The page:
3rd, Improve Your Speaking Skills
Stop saying nonsense utterances, such as, “um”, “uh,” “like,” “you know,” “basically.” For tips on how, read my blog post on “Um, Er, Uh, Basically, Like…Sound Familiar?"
Learn how to engage your audience by getting them involved – ask questions, call out their names, talk to them, not at them. Watch talk shows to get a feel for how to engage. The Ellen DeGeneres show is a great example.
Use the power of the pause. Take a breath. Pausing can actually engage your audience.
Look your best and feel your best and stand with authority and conviction. Don’t pace back and forth or rock. Everything you do should be an intended gesture or movement, yet authentic. This is just a skill and anyone can learn it.
Other speaking skills include making eye contact, using inflection, projecting your voice, speaking clearly, having fun, using props, and being inspired. You’ll get there!!
By being prepared and rehearsing, a public speaker can reduce 75% of their nervousness and build their confidence! Shift your focus to your commitment to provide value and you will be powerful and lovable!!
4th, Start Speaking at Every Opportunity
Hold your own workshops (in person or virtual) regularly to guarantee speaking opportunities. Although hosting your own workshops can be a lot of work, they have a tremendous upside (especially promoting them) as they will establish your authority and credibility in the marketplace.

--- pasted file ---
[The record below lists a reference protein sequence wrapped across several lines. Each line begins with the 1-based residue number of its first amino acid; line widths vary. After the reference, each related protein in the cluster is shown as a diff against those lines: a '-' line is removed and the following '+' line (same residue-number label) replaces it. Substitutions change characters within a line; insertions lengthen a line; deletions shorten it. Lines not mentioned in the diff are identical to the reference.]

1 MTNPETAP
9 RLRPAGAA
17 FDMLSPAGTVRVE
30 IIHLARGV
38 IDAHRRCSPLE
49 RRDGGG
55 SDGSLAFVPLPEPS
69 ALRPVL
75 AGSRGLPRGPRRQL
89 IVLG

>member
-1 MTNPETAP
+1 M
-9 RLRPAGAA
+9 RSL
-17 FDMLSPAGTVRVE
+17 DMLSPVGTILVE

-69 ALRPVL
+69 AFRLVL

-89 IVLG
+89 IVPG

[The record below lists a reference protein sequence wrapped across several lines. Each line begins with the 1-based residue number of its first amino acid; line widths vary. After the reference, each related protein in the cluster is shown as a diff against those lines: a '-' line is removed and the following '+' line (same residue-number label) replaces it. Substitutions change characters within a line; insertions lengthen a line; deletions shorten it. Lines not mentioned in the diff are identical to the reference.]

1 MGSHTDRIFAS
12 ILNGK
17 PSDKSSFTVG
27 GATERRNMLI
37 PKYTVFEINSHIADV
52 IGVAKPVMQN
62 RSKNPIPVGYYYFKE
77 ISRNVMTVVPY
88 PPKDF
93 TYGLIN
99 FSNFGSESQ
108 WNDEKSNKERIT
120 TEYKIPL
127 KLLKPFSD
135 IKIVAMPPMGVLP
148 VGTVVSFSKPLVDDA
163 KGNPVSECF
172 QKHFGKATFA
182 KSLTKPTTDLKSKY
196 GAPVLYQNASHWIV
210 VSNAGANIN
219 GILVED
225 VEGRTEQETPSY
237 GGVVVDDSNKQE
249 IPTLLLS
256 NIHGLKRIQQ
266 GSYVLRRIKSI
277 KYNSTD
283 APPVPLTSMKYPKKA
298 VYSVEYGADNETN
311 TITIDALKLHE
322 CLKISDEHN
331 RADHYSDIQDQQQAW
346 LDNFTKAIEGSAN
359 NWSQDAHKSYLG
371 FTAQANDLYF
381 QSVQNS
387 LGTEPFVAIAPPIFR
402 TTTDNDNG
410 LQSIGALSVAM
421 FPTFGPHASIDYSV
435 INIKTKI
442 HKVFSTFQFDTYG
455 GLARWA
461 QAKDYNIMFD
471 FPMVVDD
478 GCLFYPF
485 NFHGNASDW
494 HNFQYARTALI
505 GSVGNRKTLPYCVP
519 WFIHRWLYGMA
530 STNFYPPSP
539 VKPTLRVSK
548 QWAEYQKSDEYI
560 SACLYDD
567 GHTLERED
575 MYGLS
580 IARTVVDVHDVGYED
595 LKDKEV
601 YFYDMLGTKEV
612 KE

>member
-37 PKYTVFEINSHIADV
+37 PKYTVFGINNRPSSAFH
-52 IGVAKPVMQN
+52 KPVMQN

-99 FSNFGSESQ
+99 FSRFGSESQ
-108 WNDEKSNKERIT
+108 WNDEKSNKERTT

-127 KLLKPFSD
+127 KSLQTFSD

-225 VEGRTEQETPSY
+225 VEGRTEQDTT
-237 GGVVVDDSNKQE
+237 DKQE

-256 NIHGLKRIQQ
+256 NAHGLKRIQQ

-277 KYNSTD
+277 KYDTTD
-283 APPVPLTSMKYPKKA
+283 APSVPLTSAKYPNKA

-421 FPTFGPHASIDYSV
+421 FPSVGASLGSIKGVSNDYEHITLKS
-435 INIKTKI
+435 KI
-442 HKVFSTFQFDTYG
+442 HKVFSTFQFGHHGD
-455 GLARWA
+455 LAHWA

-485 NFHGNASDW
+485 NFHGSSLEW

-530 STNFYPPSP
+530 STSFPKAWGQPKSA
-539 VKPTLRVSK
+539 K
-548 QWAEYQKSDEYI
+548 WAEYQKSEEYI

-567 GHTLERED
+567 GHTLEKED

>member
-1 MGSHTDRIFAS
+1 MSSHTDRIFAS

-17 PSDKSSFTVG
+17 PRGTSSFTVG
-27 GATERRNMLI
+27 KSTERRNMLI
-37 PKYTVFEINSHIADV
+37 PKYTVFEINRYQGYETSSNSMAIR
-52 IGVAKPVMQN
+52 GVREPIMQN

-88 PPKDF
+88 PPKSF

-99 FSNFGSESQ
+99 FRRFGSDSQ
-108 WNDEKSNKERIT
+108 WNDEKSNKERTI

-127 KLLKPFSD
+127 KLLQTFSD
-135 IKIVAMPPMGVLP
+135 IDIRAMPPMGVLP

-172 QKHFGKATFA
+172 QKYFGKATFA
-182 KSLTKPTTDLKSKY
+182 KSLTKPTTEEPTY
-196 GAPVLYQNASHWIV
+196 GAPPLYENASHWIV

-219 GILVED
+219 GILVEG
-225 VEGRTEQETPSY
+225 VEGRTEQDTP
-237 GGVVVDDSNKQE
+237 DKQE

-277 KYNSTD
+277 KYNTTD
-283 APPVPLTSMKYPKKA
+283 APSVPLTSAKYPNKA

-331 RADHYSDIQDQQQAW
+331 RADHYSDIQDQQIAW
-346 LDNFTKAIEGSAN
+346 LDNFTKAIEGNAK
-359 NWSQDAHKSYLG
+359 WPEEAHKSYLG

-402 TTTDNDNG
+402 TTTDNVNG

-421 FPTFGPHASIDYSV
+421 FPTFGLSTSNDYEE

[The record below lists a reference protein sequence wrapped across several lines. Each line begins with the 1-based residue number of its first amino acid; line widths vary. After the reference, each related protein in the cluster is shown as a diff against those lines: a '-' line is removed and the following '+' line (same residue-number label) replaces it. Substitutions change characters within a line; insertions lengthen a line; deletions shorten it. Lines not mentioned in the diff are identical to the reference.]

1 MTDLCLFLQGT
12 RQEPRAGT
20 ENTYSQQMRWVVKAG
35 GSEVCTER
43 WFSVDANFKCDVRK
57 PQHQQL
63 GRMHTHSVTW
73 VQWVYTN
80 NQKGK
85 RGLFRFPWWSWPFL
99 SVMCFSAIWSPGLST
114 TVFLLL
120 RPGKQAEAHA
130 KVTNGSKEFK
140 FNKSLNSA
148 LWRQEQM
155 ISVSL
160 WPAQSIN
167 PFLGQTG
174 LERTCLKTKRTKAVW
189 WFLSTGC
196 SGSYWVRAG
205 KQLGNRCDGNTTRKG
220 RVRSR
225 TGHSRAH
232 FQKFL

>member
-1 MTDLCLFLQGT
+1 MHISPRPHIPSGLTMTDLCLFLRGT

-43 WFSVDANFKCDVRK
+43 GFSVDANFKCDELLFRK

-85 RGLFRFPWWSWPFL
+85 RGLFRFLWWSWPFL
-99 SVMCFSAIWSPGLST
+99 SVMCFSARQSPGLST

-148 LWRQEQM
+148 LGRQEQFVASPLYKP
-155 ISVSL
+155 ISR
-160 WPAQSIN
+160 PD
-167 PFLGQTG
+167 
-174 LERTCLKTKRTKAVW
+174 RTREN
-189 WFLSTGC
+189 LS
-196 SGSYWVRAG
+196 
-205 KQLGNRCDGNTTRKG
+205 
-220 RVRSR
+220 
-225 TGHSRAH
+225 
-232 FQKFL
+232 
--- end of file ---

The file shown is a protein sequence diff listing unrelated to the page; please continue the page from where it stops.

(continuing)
Offer to speak at networking groups, Kiwanis, Optimist, Rotary Clubs, and to other groups that meet regularly and need speakers. Public speakers can “waive” their fee for these groups.
The more you speak, the better you will become. And, if you bomb, great! You will have learned a lot. As Elon Musk says about his rocket launch failures, "We got a lot of good data."
5th, Don’t give up.
Passion is the fuel for persistence. Become passionate about something that will fuel your persistence as a public speaker – whether it’s just your love of public speaking, your love of your topic, or your love of making a difference, stay committed to your passion. Your commitment will keep you in the game.
In the video below, Al Pacino, delivers an incredibly stirring speech in the movie, Any Given Sunday. His speech is a perfect example of the 4 pillars, passion, power, preparation, and practice, and audience engagement.
He begins by acknowledging what is happening at the moment (called acknowledging what’s so) – a technique that engages the audience. Pacino demonstrates his own vulnerability and authenticity as he “fesses” up to his failings in life – showing your flaws makes you relatable.
The audience begins to lean in at the very beginning as you will also. Pacino uses pausing, excitement, and passion at the perfect places and in a most genuine way. Although Pacino’s speech is genuine and authentic, you know that it’s well-rehearsed!
As Pacino’s passion reaches a fever pitch, so does the audience’s emotions. At the end, Pacino asks them one question, and the audience goes wild, standing and then running in excitement to win the game. My favorite line in the speech is that “life is lived in inches.” Enjoy!!